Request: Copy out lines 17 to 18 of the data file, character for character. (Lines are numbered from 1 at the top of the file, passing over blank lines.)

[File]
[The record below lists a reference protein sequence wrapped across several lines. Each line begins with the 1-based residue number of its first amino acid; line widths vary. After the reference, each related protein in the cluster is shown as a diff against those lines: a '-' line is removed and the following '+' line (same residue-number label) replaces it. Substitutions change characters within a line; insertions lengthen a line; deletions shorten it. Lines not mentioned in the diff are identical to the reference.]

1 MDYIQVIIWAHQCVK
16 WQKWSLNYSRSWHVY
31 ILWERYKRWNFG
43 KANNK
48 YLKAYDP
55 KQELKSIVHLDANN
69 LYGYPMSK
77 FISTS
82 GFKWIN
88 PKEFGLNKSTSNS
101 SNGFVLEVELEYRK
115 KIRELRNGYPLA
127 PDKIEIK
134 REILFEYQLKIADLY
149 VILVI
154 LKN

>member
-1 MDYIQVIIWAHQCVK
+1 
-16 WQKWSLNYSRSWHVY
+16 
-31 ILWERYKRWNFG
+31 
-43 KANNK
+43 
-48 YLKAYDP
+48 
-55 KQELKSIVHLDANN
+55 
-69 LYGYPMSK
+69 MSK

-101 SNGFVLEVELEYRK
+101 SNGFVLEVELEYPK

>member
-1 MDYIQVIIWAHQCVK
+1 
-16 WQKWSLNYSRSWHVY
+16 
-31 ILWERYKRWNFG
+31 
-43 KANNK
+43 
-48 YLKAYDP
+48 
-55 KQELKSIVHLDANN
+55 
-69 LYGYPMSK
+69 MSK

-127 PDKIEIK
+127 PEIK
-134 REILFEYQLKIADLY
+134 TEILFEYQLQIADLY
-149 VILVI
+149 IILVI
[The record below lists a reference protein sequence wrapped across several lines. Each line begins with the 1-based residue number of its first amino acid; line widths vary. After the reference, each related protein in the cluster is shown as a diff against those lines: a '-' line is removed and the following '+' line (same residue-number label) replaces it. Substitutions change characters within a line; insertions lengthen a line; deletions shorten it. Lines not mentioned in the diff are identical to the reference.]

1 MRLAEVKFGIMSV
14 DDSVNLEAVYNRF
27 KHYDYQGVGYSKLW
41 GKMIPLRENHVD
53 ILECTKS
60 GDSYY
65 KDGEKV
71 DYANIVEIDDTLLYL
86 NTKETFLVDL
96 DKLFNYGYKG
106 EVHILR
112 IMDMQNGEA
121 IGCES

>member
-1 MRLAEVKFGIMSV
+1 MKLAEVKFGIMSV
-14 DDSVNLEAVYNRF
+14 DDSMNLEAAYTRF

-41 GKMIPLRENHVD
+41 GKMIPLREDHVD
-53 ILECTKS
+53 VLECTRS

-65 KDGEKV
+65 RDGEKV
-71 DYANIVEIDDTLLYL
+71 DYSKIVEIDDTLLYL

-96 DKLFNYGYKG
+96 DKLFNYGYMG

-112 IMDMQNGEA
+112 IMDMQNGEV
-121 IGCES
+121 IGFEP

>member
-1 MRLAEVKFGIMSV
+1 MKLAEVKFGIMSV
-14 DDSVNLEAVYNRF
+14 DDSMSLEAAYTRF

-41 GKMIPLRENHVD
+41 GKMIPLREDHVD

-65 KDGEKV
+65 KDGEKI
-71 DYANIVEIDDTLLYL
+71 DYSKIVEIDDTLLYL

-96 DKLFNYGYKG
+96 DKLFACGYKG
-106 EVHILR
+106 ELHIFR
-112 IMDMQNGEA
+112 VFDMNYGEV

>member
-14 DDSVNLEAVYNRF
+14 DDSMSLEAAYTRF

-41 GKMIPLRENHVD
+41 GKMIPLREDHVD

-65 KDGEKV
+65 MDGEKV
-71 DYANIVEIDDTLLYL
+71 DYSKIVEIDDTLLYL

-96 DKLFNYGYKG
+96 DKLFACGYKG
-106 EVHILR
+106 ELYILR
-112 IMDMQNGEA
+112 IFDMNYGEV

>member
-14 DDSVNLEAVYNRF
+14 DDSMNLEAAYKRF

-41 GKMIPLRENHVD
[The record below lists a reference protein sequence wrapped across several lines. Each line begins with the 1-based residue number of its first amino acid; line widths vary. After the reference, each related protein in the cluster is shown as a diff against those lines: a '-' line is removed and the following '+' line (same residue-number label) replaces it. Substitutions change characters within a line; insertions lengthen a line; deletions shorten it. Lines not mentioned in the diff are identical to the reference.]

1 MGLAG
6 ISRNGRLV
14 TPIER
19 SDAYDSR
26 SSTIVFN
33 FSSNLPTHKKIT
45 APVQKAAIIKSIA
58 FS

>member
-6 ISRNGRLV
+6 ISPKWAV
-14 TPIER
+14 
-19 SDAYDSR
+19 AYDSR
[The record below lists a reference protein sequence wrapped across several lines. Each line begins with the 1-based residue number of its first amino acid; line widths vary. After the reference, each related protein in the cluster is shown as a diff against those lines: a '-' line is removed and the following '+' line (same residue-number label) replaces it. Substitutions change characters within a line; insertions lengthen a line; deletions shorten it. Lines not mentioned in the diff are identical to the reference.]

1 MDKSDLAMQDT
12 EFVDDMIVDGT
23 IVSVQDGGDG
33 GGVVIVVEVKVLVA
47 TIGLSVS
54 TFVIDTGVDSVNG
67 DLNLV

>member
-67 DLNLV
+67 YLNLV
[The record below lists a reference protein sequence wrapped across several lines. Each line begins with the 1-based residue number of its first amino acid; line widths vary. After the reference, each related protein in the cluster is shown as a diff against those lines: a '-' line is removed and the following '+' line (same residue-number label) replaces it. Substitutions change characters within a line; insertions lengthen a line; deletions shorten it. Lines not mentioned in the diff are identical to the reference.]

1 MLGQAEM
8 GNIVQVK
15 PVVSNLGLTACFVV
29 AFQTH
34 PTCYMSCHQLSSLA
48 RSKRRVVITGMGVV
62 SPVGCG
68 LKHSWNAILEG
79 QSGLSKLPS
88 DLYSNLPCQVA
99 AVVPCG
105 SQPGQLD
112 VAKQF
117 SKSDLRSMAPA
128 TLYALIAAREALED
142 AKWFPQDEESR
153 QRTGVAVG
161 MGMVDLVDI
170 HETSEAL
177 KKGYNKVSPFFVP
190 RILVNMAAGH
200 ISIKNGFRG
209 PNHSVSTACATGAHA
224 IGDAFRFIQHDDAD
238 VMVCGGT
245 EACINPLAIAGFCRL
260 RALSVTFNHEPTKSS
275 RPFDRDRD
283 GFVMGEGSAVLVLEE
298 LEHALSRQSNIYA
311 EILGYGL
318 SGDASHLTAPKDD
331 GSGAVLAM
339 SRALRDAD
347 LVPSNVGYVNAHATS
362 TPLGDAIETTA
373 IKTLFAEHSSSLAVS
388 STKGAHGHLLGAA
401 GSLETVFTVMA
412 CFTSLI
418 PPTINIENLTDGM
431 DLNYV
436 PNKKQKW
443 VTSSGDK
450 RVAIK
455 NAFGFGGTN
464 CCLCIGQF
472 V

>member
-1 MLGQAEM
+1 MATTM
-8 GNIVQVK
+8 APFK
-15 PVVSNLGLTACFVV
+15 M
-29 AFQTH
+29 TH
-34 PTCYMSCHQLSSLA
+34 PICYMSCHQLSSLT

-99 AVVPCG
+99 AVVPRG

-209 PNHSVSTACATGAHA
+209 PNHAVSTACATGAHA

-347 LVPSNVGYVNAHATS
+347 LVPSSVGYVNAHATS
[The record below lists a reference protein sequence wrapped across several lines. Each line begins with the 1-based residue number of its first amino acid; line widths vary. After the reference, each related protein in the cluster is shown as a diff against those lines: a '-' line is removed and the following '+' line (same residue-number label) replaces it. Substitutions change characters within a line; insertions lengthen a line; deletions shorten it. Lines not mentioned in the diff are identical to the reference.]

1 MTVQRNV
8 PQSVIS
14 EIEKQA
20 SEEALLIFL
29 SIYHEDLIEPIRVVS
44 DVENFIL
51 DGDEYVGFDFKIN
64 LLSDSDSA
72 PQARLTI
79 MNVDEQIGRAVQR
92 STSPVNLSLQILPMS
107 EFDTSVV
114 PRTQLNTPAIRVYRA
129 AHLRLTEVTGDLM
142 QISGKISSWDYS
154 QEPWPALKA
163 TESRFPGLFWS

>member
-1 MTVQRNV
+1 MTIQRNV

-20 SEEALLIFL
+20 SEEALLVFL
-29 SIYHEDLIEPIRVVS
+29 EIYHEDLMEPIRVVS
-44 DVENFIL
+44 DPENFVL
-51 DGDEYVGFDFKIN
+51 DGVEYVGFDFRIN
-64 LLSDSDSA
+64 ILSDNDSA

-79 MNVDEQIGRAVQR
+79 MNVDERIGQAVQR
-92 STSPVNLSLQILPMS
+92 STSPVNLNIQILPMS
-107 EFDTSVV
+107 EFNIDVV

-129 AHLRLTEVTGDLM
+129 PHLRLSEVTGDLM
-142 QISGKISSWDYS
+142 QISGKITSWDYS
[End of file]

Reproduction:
154 LKN

>member